This is a sampling of Sunday’s efforts. I exposed RAW and Jpgs of each photo; presented here are scaled versions of the Jpgs. Other than the necessary size reduction for internet presentation, I’ve not manipulated, adjusted or otherwise enhanced these photos in post-processing.
Among the features of the Fuji X-T1 is a setting to make broad panoramic images. This is done by sweeping the camera across a scene as it exposes a burst of images in rapid succession. The camera’s internal software then assembles the images as a horizontal image.
Using this feature as intended will produce a convincing panoramic photograph. However if subjects move they may appear more than once or become altered beyond recognition.
I experimented by panning a LUAS tram in panoramic mode. The result looks like the world’s longest tram.
I like catchy titles, although I’ve recognized that today you get better response by advertising content as clearly and succinctly as possible.
Allusive titles no longer grab audiences as they did in earlier times. If Joyce wrote his famed novel Ulysses today, his publishers might changed the title to A Day’s Walk Around Dublin.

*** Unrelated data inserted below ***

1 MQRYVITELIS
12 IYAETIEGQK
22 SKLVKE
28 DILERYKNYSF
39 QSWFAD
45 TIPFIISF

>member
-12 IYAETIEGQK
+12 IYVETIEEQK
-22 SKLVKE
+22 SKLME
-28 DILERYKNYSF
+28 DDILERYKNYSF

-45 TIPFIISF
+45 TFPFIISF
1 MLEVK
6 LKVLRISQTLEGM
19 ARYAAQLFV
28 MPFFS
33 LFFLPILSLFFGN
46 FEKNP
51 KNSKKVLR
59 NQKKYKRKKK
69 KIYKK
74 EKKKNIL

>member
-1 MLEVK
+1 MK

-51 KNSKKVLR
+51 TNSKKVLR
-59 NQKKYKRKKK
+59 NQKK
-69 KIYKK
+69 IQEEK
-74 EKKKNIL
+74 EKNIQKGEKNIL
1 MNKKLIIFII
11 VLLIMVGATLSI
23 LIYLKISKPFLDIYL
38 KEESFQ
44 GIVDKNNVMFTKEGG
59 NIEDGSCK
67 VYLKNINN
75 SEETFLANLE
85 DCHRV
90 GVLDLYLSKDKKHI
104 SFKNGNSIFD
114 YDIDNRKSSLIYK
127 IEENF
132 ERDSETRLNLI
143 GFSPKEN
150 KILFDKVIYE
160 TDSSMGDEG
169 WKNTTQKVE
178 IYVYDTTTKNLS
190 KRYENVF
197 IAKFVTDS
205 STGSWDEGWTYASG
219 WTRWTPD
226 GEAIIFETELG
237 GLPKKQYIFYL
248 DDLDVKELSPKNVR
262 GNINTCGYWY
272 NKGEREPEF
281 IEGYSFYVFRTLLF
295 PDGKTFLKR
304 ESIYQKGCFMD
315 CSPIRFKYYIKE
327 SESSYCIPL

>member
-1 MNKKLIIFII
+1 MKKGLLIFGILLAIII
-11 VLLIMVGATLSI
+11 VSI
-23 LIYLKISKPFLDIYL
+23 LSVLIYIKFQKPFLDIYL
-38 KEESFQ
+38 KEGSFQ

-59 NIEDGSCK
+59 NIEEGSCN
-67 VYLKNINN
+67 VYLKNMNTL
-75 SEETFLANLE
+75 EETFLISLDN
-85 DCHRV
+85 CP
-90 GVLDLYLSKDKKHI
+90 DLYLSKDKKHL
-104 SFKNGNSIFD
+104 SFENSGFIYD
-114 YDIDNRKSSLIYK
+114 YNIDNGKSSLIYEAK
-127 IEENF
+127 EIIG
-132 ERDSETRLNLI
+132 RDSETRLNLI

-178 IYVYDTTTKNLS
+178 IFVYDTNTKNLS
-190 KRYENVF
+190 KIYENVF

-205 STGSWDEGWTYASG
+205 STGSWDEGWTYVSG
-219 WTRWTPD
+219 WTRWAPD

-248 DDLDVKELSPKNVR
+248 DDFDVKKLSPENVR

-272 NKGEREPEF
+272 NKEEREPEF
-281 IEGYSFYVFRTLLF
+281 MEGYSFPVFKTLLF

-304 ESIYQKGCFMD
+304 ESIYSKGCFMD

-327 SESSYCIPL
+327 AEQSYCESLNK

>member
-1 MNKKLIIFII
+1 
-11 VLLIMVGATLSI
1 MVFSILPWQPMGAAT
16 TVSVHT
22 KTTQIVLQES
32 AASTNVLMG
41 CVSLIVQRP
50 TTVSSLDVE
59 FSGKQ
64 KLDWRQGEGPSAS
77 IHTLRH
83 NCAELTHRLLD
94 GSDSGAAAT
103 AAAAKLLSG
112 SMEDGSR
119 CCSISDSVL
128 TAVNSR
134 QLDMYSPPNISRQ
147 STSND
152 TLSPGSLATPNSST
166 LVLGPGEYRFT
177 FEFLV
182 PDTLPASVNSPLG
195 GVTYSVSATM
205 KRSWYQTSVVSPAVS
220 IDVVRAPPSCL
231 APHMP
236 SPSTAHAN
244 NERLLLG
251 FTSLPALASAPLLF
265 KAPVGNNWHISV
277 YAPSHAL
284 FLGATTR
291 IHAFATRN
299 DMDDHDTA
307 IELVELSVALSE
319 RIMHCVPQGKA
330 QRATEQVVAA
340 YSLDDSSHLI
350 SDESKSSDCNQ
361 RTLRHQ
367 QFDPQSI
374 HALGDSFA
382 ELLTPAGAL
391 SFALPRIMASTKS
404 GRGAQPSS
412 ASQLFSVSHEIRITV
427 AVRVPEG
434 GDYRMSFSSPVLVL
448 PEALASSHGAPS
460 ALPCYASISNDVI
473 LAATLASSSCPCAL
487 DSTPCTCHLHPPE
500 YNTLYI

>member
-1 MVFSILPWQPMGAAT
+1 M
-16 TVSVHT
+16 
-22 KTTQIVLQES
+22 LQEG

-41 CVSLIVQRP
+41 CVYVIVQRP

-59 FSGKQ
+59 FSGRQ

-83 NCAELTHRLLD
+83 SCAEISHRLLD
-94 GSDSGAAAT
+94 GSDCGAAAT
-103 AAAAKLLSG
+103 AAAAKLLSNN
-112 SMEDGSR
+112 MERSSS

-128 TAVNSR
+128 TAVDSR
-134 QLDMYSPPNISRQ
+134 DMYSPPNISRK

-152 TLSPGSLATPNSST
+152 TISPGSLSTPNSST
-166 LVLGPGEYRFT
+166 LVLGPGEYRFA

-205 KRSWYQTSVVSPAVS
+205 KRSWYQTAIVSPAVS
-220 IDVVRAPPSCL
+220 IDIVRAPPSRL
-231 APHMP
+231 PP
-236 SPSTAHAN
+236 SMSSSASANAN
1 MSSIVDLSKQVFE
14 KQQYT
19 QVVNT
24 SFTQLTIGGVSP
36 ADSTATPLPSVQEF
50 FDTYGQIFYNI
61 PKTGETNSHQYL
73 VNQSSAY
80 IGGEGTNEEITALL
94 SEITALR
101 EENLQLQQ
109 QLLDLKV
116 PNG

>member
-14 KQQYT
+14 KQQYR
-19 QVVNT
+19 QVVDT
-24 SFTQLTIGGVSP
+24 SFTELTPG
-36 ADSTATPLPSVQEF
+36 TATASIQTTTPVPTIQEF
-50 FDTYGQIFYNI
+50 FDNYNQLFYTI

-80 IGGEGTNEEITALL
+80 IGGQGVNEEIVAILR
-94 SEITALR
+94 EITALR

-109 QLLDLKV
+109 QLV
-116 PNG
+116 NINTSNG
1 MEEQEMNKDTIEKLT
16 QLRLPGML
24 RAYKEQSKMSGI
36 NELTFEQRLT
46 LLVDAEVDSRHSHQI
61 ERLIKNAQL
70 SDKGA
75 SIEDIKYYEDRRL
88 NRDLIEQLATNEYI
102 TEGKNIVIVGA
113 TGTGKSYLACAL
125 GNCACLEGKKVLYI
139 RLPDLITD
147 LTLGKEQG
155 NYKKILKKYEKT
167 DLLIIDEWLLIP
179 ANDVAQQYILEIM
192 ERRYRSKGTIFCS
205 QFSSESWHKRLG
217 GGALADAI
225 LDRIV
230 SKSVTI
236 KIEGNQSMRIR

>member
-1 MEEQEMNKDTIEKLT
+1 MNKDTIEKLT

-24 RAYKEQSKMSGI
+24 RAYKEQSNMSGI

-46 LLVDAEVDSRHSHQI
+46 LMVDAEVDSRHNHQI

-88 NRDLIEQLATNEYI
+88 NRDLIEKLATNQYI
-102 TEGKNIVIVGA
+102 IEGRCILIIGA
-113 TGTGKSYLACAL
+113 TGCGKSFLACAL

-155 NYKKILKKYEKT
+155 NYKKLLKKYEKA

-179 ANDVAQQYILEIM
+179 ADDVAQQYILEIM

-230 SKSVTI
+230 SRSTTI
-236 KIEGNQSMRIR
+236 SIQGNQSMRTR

Speaking of walking around Dublin. Monday February 16, 2015 was a bright sunny day—really the first properly sunny day since I arrived back. Although more writing obligations landed in my ‘in-box’ that morning, I decided to take the time for a walk up through Kilmainham to the LUAS Red Line at Suir Road.
Here the tracks climb out of the old canal-bed that extends from the old Harbour near the Guinness Brewery and cross the surviving leg of the Grand Canal on a modern bridge and then run along its south bank for a mile or so on the way towards Tallagh.
I’d been wanting to make a bright sunlit photo of the specially adorned ‘Sky’ tram that has been roaming the Red Line since before I got back. Advertising liveries rarely last more than a couple of months on the LUAS system and this was as good as an excuse as any to play with my Fuji X-T1.
I didn’t have to wait long before the tram in question came gliding along the canal